Ukraine: Daily Briefing
February 15, 2019, 7PM Kyiv time
|Operation UNIFIER training|
1. Russian Invasion of Ukraine
Ukraine’s Ministry of Defense reported at 12:30 PM Kyiv time that on February 14 three Ukrainian service member were wounded in action. In the last 24 hours, Russian-terrorist forces opened fire 12 times on Ukrainian positions on the Luhansk and Donetsk sectors, including four times using heavy weapons.
The Ukrainian military confirmed that during one of the unprovoked attacks the enemy destroyed a civilian building using a 152-mm semi-automatic, guided, artillery weapon system known as ‘Krasnopol’ which is produced in Russia and is the standard armament of the artillery forces of the Russian Federation.
2. NATO Confronts Putin – Alliance Sends Warships to Black Sea and plans aid to Ukraine
|NATO and Russian ships. Photo – CSIS.org|
At a meeting of NATO defense ministers in Brussel, NATO Secretary-General Jens Stoltenberg outlined how the Alliance is looking to strengthening its presence in the Black Sea region to support Ukraine.
“We are looking into whether we can increase our presence in the Black Sea and in the near future, in a few days, we’ll have NATO ships in the Black Sea, participating in an exercise. So we have significantly increased our presence at sea but also in the air and on land in the Black Sea region. All of this is also part of our support to Ukraine,” said Stoltenberg at a Brussels press conference.
Mr Stoltenberg noted that NATO allies already provide Ukraine with political and practical support, and now they are looking at what else can be done.
3. Ukraine Maps Out $60 billion Infrastructure Plan to 2030
|Photo – atenecom.eu|
Ukraine and the EU have agreed on the ‘Drive Ukraine 2030 Strategy’ which is the part of the much larger trans-European transport network TEN-T plan. The strategy includes the implementation of 39 Ukrainian projects that are aimed at building, upgrading, modernizing and repairing the country’s transport infrastructure so that it would become an organic part of the European transport network in the future.
The strategy, dubbed “Drive Ukraine 2030,” envisions a budget of $60 billion – half of the nation’s annual gross domestic product – to be invested in a range of national projects in the next decade.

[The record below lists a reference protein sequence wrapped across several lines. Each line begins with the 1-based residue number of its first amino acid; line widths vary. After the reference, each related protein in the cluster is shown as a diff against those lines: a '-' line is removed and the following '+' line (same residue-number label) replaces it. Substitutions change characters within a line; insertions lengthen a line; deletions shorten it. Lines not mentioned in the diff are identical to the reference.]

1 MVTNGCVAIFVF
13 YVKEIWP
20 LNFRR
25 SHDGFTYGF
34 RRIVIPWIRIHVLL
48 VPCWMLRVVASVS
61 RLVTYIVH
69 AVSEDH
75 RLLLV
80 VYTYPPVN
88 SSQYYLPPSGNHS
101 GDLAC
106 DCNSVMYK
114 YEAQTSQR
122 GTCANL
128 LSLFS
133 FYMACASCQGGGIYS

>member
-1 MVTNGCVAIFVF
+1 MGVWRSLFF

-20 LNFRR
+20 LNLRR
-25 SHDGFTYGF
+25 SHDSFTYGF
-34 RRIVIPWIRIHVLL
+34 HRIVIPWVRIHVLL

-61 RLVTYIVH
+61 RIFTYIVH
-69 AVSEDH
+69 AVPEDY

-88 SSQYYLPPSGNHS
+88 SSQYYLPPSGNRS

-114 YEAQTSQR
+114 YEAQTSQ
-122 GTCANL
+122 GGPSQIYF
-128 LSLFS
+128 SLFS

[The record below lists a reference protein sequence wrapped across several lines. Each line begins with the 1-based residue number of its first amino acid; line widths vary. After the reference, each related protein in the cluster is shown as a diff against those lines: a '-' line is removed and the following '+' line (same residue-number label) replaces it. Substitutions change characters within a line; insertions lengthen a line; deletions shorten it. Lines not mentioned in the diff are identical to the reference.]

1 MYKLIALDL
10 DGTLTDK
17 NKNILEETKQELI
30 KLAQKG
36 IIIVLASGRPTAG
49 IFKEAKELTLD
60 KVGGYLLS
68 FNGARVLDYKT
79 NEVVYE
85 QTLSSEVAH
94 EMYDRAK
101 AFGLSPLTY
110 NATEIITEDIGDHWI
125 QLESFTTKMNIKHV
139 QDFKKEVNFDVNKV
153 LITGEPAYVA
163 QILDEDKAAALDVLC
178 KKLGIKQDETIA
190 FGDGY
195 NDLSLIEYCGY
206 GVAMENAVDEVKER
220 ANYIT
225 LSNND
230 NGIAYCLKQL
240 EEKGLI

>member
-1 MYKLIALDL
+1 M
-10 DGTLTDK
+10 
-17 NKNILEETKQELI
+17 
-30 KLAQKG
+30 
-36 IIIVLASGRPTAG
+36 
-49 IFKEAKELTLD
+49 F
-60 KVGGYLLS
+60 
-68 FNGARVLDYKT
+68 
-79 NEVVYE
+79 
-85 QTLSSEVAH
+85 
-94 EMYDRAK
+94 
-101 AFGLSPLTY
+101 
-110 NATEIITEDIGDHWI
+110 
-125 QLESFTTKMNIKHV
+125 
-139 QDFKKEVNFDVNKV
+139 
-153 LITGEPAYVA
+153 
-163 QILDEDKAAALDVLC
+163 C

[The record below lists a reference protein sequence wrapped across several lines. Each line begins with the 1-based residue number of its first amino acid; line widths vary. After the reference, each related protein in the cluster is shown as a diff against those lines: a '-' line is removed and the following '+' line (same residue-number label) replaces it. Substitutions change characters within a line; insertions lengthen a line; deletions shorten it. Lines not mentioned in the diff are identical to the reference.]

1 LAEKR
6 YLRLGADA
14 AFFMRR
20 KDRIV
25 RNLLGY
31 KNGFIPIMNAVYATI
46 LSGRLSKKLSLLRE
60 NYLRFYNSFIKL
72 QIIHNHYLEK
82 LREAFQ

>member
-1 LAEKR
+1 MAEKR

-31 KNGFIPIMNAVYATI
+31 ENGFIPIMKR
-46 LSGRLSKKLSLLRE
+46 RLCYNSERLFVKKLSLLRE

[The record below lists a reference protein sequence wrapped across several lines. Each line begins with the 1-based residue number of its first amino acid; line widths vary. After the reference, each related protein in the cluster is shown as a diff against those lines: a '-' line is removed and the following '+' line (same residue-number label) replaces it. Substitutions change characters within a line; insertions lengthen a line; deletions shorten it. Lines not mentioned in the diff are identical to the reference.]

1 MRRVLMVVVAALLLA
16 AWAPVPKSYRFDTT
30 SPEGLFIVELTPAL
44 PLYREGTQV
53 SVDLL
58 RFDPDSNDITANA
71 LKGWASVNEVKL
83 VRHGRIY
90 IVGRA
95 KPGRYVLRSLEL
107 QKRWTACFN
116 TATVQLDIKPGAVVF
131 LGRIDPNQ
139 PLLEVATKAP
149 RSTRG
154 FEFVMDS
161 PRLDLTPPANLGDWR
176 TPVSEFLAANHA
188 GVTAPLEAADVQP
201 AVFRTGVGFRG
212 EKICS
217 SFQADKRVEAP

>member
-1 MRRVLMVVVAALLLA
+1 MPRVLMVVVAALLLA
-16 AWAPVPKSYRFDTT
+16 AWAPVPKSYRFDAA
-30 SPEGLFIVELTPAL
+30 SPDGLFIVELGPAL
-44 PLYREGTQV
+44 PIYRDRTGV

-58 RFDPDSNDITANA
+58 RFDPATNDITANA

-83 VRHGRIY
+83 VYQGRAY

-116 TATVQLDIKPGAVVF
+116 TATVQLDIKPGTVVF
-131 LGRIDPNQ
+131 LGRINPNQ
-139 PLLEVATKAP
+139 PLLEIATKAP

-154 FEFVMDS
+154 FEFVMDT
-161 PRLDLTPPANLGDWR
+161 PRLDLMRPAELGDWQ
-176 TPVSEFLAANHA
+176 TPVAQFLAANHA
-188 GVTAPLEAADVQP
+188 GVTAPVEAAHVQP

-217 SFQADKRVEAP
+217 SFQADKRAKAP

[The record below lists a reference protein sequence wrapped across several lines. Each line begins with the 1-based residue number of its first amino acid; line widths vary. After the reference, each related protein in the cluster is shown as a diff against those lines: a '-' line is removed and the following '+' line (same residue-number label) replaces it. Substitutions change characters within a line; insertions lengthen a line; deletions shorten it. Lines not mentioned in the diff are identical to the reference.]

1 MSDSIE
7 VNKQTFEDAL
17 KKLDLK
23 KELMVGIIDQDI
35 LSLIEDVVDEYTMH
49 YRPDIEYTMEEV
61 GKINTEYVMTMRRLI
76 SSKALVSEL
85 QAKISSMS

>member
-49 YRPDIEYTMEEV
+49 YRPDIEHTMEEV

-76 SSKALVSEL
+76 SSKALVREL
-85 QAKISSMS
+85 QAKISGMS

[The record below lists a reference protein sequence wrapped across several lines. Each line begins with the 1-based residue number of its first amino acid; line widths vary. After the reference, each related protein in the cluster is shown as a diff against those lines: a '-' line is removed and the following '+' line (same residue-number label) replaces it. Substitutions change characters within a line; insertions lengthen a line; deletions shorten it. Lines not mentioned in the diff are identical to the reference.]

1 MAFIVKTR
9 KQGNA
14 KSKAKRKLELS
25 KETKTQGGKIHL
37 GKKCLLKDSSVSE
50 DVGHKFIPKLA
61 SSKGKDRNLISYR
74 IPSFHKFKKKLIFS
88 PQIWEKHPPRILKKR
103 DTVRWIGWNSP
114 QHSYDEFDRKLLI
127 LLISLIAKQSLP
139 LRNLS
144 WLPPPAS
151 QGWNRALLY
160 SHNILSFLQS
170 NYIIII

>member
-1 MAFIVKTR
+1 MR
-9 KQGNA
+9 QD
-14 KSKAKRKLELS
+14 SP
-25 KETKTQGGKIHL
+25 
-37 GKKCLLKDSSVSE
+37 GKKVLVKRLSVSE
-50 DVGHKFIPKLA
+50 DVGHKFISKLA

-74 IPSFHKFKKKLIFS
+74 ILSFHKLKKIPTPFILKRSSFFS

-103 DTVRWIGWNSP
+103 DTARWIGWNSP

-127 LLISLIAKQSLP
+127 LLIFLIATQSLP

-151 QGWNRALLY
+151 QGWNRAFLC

The ambitious objectives include breaking ground on the Go Highway corridor – 1,746 kilometers highway network stretching from Gdansk, Poland to Odesa in Ukraine linking the Baltic Sea to the Black Sea, opening Ukrainian railroad system to private companies in 2019, [even though the rail network itself will remain state-owned], establishing high-speed international train services between Ukraine and Europe, increasing cargo handling capacity of Ukrainian airports and building several new regional ones, renovating docks in Ukrainian see ports, etc.
TEN-T consists of hundreds of projects which are to ensure the cohesion, interconnection and inter-operability of the trans-European transport network, as well as access to it. The European Commission and the World Bank have set in motion the new Indicative Investment Action Plan for the Trans-European Transport Network, in order to integrate EU transport networks with Armenia, Azerbaijan, Belarus, Georgia and Ukraine. So far they have allocated investments of almost EUR 13 billion [CAD 19.5 billion], through 2030.
4. Ukraine Builds One of Europe’s Largest Solar Power Plants
|Solar Panels. Photo – Vox|
The Solar-Farm-1 Company has completed a 246 MW solar power plant in the Nikopol district of the Dnipropetrovsk region in January 2019. The National Commission, which carries out state regulation in the fields of energy and utilities, has adopted a draft resolution setting the “green” tariff for the Nikopol SES in the amount of EUR 15.03 euros per MWh by 2030. Nikopol SPP is planned to produce up to 290 million kWh of electricity per year. It will get connected to the grid in March. Solar-Farm-1 is owned by DTEK Group of companies.
5. Ukraine’s Quiet Fashion Entrepreneurship Boom
|Picture – Businesoffashion|
Ukrainian fashion exports have been on a rise, yet just five years ago, few would have dared to imagine such a future was around the corner, as reported by the Business of Fashion.
The article showcases a history of a few standout businesses that are doing a roaring trade in post-revolution Kyiv, elevating their labels from small ateliers to rising brands.
“Although the devaluation of the hryvnia [fourfold against the dollar] sent the cost of doing international business sky-high, it also made Ukrainian products much more affordable abroad,” Lili Litkovskaya, who founded her namesake label in 2008 and is now stocked in Selfridges in London, Nordstrom in the US and Rare Market in Seoul.
“I remember people would question my decision to write ‘Made in Ukraine’ on the labels of my garments, because it was considered low-quality, somewhat like the ‘Made in China’ label,” said Ivan Frolov, who at 25 is considered one of the industry’s bright young talents. “[But] today, ‘Made in Ukraine’ needs to be written in an extra-large font because it sells.”
Read more here